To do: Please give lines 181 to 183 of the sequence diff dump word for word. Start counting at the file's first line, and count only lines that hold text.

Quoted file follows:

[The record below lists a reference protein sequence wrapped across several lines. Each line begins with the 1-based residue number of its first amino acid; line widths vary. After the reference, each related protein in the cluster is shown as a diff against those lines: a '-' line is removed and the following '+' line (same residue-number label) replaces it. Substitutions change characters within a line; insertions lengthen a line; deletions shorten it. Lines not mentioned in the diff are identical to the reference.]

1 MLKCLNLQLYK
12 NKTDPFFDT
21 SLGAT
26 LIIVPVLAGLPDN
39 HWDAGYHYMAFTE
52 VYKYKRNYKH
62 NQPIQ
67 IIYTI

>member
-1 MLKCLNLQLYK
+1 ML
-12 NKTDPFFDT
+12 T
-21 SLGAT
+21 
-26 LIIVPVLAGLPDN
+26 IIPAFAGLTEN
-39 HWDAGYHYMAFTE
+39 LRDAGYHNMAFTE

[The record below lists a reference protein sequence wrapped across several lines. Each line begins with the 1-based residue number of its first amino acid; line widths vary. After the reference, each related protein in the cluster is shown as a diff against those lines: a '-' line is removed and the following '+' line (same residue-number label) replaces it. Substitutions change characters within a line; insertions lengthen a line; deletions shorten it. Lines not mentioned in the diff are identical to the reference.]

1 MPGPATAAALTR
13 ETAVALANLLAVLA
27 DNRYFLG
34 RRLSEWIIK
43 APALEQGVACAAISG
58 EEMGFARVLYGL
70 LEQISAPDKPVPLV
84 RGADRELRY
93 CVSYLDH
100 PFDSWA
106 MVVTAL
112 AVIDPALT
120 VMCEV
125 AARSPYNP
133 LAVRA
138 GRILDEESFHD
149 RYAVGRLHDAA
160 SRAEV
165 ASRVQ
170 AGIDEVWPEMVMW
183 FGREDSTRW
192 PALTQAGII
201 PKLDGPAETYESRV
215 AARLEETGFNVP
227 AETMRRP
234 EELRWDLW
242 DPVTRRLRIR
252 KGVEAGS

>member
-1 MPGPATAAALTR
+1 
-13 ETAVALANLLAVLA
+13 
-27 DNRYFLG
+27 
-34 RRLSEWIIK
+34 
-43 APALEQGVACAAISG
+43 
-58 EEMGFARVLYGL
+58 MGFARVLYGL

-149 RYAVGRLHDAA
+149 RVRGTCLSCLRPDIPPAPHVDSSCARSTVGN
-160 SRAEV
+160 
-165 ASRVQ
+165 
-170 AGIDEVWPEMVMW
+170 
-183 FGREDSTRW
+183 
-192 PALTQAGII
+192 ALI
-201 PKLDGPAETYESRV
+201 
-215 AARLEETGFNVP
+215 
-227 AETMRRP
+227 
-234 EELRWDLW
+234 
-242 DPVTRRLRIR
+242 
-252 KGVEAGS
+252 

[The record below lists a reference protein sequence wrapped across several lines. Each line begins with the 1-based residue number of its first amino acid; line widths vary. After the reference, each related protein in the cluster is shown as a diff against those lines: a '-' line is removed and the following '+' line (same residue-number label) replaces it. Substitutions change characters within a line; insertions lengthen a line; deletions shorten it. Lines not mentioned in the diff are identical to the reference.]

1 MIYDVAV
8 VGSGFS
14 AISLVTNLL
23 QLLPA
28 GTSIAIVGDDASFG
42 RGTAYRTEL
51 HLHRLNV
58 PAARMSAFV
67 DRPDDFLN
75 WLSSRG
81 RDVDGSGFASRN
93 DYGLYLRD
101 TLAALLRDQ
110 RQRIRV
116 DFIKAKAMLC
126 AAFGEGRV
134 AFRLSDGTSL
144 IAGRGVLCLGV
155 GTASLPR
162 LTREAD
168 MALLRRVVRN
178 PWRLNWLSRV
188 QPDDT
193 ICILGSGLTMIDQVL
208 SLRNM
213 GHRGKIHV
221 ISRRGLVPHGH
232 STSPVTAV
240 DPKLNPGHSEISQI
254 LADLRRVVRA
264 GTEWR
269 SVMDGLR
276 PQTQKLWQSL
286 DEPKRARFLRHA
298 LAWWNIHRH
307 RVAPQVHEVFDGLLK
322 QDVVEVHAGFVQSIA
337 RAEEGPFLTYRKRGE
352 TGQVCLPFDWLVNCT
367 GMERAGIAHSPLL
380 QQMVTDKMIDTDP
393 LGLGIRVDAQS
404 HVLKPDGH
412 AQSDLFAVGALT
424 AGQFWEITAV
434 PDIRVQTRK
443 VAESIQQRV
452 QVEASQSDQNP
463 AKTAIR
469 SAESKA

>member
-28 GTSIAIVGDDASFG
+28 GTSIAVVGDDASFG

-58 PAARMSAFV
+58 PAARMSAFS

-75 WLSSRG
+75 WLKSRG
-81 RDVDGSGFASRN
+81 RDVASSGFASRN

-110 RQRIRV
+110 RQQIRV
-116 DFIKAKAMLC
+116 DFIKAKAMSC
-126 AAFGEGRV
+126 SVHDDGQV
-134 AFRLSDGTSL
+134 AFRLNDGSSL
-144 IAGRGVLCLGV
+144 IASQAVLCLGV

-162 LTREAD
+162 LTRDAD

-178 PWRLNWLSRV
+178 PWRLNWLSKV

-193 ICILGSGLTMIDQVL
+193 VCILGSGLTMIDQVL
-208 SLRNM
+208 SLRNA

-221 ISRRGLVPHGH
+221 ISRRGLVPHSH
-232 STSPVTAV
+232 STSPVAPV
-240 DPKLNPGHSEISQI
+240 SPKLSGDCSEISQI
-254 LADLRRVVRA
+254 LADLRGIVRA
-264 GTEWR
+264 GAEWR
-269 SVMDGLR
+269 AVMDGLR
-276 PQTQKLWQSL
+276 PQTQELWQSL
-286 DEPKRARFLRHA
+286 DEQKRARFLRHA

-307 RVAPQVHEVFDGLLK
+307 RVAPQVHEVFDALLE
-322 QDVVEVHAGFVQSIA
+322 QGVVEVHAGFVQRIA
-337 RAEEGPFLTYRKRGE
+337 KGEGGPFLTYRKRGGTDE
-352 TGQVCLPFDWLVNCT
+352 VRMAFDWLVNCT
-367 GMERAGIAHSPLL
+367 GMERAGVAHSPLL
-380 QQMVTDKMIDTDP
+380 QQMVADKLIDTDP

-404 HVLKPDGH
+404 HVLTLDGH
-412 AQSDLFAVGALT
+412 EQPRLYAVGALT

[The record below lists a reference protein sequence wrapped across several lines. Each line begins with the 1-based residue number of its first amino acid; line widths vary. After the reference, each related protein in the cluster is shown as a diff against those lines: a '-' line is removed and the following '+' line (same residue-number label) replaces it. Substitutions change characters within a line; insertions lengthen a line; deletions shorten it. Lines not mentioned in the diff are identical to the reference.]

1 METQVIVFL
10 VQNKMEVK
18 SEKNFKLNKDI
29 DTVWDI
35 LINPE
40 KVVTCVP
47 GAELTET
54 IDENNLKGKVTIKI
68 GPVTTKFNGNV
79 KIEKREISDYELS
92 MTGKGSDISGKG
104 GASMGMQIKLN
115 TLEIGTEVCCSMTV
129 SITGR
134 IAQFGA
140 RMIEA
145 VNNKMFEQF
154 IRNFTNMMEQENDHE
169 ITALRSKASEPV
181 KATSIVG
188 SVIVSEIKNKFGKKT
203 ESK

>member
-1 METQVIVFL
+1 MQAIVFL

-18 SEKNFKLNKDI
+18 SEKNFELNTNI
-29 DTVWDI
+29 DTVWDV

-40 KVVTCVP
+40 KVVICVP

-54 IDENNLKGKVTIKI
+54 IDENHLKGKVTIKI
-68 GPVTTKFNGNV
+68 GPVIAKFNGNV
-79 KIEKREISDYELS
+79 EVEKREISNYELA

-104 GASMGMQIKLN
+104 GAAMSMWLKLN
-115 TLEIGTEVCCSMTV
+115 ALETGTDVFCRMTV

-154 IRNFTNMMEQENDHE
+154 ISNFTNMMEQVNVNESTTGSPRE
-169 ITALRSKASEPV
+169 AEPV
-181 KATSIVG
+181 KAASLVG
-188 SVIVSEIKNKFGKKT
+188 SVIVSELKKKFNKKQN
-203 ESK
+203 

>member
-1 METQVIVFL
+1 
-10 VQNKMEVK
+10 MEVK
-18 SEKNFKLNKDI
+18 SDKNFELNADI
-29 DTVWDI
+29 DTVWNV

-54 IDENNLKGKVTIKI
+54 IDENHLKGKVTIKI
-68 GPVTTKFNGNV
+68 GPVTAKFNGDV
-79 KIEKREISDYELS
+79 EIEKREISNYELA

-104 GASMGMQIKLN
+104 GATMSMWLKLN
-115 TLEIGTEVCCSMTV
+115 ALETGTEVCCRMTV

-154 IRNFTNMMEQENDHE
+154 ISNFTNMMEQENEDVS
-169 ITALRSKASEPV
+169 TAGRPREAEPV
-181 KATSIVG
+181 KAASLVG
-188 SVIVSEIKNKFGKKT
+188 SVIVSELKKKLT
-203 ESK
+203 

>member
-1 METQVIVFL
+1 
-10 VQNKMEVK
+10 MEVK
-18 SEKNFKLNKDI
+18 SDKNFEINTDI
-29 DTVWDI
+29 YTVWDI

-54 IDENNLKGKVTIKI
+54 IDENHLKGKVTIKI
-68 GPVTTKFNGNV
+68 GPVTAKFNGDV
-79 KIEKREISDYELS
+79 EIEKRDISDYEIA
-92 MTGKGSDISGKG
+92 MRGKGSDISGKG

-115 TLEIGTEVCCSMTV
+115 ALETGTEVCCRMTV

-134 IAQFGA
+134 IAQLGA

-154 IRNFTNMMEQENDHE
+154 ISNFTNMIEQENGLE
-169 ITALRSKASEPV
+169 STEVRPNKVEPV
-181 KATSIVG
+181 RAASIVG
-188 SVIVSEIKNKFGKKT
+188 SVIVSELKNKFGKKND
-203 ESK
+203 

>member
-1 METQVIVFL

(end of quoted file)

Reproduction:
-307 RVAPQVHEVFDGLLK
+307 RVAPQVHEVFDALLE
-322 QDVVEVHAGFVQSIA